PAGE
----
KC: There's a couple of reasons for that. If you think about the black media ecosystem, landscape, and Black-owned media inventory, there isn't a lot out there, there aren't a lot of Black-owned media companies. Our mission at Group Black is to dramatically transform the face of media ownership and investment. As part of who we are and what we're trying to do we are trying to address that. So the first part is there isn't a lot of Black-owned media that exists. And there's a number of reasons for that. Investment is at the top of the list, so we need to address that.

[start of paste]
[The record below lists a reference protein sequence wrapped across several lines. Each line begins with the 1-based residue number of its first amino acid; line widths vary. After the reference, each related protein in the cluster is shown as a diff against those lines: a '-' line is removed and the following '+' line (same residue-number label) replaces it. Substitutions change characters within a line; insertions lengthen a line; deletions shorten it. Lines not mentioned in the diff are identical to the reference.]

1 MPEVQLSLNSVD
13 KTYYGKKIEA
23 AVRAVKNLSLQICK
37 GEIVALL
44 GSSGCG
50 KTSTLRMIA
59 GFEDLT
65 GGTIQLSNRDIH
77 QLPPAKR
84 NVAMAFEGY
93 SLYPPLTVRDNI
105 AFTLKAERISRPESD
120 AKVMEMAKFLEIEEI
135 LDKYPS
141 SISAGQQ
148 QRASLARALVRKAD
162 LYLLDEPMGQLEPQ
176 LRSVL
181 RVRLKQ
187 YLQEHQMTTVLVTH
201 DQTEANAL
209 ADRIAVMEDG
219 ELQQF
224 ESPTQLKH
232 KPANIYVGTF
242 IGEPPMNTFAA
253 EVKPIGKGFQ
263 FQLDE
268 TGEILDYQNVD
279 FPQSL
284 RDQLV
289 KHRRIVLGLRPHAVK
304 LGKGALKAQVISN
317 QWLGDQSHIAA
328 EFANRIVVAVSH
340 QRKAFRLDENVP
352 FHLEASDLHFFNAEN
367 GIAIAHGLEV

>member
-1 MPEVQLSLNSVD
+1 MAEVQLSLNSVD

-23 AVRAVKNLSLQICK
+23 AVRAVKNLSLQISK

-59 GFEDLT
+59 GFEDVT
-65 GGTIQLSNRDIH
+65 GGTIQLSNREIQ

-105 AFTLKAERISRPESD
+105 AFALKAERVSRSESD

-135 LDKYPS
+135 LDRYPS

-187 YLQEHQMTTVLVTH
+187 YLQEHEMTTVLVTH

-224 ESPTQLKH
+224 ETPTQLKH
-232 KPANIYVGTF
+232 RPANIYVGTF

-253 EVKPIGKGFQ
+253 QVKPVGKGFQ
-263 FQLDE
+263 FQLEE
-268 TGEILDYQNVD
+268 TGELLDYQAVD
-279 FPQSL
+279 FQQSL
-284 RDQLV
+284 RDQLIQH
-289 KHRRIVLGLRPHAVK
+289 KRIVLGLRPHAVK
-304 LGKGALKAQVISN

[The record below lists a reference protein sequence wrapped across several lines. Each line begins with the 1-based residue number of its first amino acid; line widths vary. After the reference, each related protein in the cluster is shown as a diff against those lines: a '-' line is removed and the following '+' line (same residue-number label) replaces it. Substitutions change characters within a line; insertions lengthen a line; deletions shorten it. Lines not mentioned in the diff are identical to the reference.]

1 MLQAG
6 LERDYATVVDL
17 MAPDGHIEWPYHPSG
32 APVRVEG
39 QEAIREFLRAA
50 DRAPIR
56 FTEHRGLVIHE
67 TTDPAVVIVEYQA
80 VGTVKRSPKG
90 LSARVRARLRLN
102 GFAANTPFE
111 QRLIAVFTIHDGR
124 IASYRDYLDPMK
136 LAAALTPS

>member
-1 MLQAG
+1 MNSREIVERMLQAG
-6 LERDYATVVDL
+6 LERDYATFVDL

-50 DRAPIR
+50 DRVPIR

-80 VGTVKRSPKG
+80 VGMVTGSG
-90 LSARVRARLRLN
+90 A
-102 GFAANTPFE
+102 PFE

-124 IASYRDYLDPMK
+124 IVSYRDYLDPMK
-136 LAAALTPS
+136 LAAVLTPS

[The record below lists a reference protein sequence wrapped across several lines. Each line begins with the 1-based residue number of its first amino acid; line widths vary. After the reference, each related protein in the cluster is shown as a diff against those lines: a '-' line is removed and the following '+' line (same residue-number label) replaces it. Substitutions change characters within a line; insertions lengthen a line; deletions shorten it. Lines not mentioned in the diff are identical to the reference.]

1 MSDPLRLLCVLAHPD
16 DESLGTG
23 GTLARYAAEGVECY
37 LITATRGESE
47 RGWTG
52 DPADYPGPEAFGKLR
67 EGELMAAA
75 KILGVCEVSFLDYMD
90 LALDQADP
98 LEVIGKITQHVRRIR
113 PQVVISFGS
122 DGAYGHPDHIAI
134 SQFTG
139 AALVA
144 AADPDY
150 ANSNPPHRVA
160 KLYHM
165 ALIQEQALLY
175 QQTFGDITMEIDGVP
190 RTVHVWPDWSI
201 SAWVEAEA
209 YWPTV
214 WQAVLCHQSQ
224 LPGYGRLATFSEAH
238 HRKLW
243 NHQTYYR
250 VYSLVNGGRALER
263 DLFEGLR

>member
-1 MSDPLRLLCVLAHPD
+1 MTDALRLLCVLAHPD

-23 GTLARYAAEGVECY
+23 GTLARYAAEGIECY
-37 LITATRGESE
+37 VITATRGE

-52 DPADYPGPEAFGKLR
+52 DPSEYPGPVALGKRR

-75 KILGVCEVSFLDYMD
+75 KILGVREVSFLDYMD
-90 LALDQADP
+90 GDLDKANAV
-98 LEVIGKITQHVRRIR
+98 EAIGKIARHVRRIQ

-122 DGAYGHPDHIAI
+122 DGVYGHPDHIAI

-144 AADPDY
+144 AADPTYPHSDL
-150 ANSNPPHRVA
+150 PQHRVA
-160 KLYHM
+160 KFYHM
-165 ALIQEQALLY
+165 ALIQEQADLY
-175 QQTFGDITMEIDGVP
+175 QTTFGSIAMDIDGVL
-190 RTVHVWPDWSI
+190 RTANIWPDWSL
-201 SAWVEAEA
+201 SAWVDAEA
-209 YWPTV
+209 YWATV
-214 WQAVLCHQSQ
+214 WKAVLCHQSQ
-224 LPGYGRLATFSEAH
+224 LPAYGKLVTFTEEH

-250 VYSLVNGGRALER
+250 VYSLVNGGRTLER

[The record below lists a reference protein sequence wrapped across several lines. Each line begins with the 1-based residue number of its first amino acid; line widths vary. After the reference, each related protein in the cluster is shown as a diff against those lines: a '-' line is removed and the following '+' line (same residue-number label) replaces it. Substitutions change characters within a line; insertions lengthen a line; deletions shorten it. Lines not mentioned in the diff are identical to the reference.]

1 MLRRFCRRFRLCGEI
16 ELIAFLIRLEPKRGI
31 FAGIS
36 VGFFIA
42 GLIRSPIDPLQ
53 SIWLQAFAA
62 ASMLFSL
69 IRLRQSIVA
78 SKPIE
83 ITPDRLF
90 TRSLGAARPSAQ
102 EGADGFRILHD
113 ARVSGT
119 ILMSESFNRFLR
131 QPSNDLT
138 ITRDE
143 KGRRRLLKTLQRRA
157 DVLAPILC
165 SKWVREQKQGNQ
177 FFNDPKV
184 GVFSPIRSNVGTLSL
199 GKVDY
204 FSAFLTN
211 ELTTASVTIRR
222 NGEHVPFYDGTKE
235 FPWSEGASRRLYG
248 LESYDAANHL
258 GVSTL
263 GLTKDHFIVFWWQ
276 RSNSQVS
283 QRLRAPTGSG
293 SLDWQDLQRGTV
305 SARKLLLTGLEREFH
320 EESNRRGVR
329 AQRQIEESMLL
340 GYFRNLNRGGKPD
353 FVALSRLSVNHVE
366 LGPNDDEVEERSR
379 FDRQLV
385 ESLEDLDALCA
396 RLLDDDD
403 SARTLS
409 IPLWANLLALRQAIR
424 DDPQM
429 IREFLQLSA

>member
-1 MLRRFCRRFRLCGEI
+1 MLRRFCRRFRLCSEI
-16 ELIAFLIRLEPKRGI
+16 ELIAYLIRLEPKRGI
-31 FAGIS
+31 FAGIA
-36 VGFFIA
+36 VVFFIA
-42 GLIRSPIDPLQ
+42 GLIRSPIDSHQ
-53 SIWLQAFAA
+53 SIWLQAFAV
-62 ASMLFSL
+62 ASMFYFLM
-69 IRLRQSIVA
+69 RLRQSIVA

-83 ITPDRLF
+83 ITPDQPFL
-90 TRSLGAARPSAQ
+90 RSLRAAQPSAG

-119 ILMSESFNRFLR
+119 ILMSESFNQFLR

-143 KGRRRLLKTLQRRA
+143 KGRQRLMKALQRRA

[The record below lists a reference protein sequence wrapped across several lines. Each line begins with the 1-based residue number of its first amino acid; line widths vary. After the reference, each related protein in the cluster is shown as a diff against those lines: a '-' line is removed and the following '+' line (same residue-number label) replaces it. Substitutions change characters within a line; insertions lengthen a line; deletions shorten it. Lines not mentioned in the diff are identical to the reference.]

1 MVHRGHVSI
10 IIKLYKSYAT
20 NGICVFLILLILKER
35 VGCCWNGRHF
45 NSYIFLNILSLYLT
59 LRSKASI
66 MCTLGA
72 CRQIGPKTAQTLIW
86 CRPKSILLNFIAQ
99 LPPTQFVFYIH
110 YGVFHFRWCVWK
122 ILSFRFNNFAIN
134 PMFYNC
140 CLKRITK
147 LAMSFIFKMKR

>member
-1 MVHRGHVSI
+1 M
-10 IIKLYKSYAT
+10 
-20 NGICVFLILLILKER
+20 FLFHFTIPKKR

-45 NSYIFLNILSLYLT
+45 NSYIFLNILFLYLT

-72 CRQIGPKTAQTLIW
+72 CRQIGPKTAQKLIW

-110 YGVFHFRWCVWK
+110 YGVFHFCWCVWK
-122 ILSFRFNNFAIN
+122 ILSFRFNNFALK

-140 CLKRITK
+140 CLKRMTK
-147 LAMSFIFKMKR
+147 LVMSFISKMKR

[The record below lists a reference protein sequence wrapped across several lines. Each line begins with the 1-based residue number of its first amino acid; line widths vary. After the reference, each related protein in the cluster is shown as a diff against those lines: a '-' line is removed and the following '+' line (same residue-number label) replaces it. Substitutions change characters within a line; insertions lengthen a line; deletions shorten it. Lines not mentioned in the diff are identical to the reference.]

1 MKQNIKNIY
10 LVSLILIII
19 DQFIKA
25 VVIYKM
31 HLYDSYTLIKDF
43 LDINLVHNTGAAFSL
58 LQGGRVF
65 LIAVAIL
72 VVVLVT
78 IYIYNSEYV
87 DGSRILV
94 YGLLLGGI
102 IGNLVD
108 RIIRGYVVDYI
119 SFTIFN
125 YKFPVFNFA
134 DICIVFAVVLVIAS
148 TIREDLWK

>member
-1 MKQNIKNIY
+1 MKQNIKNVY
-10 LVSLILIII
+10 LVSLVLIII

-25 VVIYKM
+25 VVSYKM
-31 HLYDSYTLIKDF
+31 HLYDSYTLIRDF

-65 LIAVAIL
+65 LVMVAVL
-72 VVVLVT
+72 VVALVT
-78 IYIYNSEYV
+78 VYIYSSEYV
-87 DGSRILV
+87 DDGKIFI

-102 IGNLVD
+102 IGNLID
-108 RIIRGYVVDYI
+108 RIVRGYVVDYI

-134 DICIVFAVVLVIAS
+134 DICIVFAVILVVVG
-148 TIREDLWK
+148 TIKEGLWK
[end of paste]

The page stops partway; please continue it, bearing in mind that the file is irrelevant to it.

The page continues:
The other side of it, I think, is the inherent way that buying has been done for so long creates some biases when it comes to Black-owned media and diverse-owned media as well. I'll give you an example. From a buying perspective there are companies that when they buy programmatically, they do keyword blocking for brand safety reasons. We've seen some examples where companies will block terms like “Black Lives Matter.” If you say you want to spend money with Black-owned media and you block a term like “Black Lives Matter,” you're automatically going to negate spending going to a lot of local news organizations, so on and so forth. “Obama” is another term that seems to get blocked as well, too. I think that that's more from a political perspective. Companies sometimes will block politics. How many years has it been since Obama's been in the White House? Most of the news today about him and about his wife and about his kids is more sort of lifestyle and educational type news. So I think going back and looking at how we buy today and making sure that the way we buy from a programmatic perspective in terms of keyword blocking, brand safety, the entire RFP process, I think is an exercise worthwhile for companies who are really serious about spending money with diverse-owned media companies.